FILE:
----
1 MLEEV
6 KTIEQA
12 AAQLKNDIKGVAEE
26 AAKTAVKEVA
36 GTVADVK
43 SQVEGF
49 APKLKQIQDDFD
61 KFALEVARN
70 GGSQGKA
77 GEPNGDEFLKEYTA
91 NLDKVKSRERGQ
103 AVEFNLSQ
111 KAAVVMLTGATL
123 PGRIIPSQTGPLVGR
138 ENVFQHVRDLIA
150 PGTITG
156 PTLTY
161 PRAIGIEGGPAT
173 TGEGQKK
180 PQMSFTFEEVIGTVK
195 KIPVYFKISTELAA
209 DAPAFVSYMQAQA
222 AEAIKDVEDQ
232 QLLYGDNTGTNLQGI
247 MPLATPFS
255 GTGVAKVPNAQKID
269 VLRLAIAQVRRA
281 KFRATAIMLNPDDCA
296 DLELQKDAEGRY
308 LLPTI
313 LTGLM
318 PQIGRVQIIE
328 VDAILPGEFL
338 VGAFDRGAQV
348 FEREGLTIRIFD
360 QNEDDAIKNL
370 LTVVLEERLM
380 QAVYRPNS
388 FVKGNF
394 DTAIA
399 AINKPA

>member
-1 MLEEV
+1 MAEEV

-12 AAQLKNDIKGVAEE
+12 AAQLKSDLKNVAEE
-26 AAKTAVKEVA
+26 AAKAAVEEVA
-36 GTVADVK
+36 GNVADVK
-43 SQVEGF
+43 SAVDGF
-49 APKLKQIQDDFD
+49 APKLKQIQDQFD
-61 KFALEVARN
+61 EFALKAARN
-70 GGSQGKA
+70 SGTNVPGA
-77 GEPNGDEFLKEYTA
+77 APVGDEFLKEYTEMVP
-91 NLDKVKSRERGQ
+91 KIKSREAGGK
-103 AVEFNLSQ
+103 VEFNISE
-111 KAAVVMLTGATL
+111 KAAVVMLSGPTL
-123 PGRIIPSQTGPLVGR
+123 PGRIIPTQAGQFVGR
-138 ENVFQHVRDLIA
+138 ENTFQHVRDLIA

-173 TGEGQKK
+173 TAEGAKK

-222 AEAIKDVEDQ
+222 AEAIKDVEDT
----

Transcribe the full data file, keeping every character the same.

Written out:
1 MLEEV
6 KTIEQA
12 AAQLKNDIKGVAEE
26 AAKTAVKEVA
36 GTVADVK
43 SQVEGF
49 APKLKQIQDDFD
61 KFALEVARN
70 GGSQGKA
77 GEPNGDEFLKEYTA
91 NLDKVKSRERGQ
103 AVEFNLSQ
111 KAAVVMLTGATL
123 PGRIIPSQTGPLVGR
138 ENVFQHVRDLIA
150 PGTITG
156 PTLTY
161 PRAIGIEGGPAT
173 TGEGQKK
180 PQMSFTFEEVIGTVK
195 KIPVYFKISTELAA
209 DAPAFVSYMQAQA
222 AEAIKDVEDQ
232 QLLYGDNTGTNLQGI
247 MPLATPFS
255 GTGVAKVPNAQKID
269 VLRLAIAQVRRA
281 KFRATAIMLNPDDCA
296 DLELQKDAEGRY
308 LLPTI
313 LTGLM
318 PQIGRVQIIE
328 VDAILPGEFL
338 VGAFDRGAQV
348 FEREGLTIRIFD
360 QNEDDAIKNL
370 LTVVLEERLM
380 QAVYRPNS
388 FVKGNF
394 DTAIA
399 AINKPA

>member
-1 MLEEV
+1 MAEEV

-12 AAQLKNDIKGVAEE
+12 AAQLKSDLKNVAEE
-26 AAKTAVKEVA
+26 AAKAAVEEVA
-36 GTVADVK
+36 GNVADVK
-43 SQVEGF
+43 SAVDGF
-49 APKLKQIQDDFD
+49 APKLKQIQDQFD
-61 KFALEVARN
+61 EFALKAARN
-70 GGSQGKA
+70 SGTNVPGA
-77 GEPNGDEFLKEYTA
+77 APVGDEFLKEYTEMVP
-91 NLDKVKSRERGQ
+91 KIKSREAGGK
-103 AVEFNLSQ
+103 VEFNISE
-111 KAAVVMLTGATL
+111 KAAVVMLSGPTL
-123 PGRIIPSQTGPLVGR
+123 PGRIIPTQAGQFVGR
-138 ENVFQHVRDLIA
+138 ENTFQHVRDLIA

-173 TGEGQKK
+173 TAEGAKK

-222 AEAIKDVEDQ
+222 AEAIKDVEDT